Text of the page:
Robert D. Carlitz
Physics and Astronomy
University of Pittsburgh
39410 Hara Street
Pittsburgh, PA 15260 USA
v: (412) 624-9027
f: (412) 624-9163
Innovative or improved ways of doing things; More equitable access to technology or electronic information; Creation of new ideas, products, or services; Local commitment to network-based activities; Leverage of public funding; Volunteer contributions of time and energy; Partnerships between public and private sector
Supporting Documentation (contact author for more information):
KIDSNET Mailing List
Early in 19891 circulated a few messages to such Internet newsgroups as misc.kids and comp.edu to ask about the possibility of connecting schools to the Internet and letting students and teachers make use of a medium with which I was familiar in my work as a research physicist. Several people expressed an interest in this topic, and on May 8,1989, Patt Haring sent out a message which inaugurated the -SNET mailing list. The message headers were as follows:
Date: Mon, 8 May 8920:05:27 EDT From: patth@CCNYSCI.BITNET From: Patt Haring <firstname.lastname@example.org- subject:="" private="" mailing="" list="" :="" kidsnet="" to:="" kidsnet-cnysci.bitnet="" message-id:="" <8905090005.aa1163-cnysci="">
The original “private” list contained eight names. After announcements were posted to misc.kids and comp.edu and other Internet newsgroups, readership grew rapidly, and the enlarged public list was moved to the University of Pittsburgh in September of 1989. The readership include 5 students, teachers and administrators from the schools – educators, scientists and sociologists from the universities – programmers, hardware designers and network architects from industry – people from foundations and funding agencies – children and parents.
The challenge which animated the group’s discussions on the outset was the idea of creating an international network for children and their teachers. Many of the readers have become involved in projects contributing to this overall aim. Some of these projects – such as the international projects – are far larger than the group itself. Discussions on the list have influenced funding trends, federal and state legislation and the professional outlook on K-12 networking. The Consortium for School Networking had its roots in discussions on KIDSNET, and the Consortium now provides on-line services nearly as extensive as those of KIDSNET.
Throughout its history the focus of the KIDSNET list has been on teachers, classroom activities and the school curriculum. This has made the list an ideal place for teachers new to the network to find projects in which to participate. Several hundred such projects have been initiated and organized through this mechanism, with the participation of thousands of teachers from schools around the world.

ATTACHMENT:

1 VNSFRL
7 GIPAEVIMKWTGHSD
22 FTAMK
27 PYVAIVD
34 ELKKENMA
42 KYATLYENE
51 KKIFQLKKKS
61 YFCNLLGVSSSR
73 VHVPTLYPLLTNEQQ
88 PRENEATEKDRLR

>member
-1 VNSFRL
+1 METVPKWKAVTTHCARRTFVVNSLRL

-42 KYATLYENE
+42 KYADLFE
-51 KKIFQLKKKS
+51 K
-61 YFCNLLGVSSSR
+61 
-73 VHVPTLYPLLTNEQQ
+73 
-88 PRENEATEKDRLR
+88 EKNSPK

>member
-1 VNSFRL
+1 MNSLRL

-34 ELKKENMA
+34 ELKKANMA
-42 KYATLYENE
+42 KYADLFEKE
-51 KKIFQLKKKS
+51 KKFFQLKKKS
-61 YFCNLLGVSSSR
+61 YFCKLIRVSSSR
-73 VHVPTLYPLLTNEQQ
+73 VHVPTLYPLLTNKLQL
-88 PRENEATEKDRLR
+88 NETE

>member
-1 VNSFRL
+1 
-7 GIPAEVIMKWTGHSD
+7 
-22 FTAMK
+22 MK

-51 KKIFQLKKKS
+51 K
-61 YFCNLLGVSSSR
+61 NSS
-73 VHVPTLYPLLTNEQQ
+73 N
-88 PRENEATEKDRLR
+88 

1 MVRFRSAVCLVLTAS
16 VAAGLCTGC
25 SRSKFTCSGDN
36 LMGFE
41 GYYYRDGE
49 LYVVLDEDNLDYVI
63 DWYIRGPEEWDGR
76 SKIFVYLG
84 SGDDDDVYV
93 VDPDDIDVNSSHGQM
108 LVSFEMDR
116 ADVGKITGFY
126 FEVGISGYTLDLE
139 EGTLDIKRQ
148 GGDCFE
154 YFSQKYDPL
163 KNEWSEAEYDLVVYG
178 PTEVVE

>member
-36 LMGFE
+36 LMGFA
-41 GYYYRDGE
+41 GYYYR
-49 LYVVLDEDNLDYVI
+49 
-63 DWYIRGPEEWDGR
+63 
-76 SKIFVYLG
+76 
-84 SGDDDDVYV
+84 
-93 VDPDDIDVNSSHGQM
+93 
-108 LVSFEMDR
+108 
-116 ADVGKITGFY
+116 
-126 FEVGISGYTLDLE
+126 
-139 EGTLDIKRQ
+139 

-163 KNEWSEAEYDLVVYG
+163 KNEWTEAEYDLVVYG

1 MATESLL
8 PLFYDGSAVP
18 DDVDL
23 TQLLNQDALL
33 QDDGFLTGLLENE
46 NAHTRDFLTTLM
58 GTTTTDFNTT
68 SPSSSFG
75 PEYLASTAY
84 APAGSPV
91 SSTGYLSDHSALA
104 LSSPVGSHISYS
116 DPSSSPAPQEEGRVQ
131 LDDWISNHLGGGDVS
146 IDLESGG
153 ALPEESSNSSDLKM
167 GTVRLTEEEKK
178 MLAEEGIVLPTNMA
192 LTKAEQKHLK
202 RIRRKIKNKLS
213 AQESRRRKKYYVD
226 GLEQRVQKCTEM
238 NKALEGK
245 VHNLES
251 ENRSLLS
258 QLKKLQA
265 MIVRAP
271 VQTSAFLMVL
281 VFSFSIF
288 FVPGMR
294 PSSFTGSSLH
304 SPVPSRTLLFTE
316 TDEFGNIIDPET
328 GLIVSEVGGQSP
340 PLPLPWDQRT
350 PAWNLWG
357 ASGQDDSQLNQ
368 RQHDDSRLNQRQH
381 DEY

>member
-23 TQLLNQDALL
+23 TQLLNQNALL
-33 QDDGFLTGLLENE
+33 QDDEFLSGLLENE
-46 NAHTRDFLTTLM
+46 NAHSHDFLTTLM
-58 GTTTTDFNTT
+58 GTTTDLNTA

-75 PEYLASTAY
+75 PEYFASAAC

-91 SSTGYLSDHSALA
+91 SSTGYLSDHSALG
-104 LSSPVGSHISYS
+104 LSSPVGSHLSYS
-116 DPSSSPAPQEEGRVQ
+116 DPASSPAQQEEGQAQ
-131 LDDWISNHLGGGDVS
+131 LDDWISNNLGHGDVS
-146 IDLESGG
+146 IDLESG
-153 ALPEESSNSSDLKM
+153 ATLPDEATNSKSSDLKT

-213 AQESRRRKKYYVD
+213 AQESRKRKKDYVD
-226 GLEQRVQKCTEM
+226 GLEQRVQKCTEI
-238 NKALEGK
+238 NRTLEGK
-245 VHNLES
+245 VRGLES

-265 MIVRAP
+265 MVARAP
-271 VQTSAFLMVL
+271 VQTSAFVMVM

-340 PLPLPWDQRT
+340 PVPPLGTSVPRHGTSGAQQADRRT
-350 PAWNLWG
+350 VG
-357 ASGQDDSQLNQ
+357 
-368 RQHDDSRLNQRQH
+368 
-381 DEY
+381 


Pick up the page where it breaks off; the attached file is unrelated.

Here in Pittsburgh, KIDSNET was used to introduce local teachers to the Internet and its resources. This process began a grass-roots movement which spread through the Pittsburgh Public Schools and several other school districts in the region. A formal project known as Common Knowledge: Pittsburgh has been developed with a goal of providing access to the network for all students and teachers in the city schools and for integrating use of network resources in the school curriculum.
The experience of KIDSNET shows the ability of the network – and the virtual community built around the network – to respond to n opportunities and develop important new resources for our schools. There appear to be no major technical obstacles to the realization of the original goal KIDSNET to develop an international children’s network, and even the political obstacles to such a goal do not appear to be insurmountable. Insofar as the ideal addresses educational needs, technological development and interactional communication and understanding, it is both an attractive and timely activity to pursue.
A final footnote to this story should give the electronic, e-mail address for subscriptions to KIDSNET. It is currently email@example.com. This will change shortly, since a clearinghouse for children’s television claims a copyright on the name. The clearinghouse is backed by the major television networks. It could be that the conflict over use of the name may be symptomatic of a deeper conflict and a deeper change that is taking place as computer networks challenge the dominance of traditional broad cast media in education and other spheres of activity.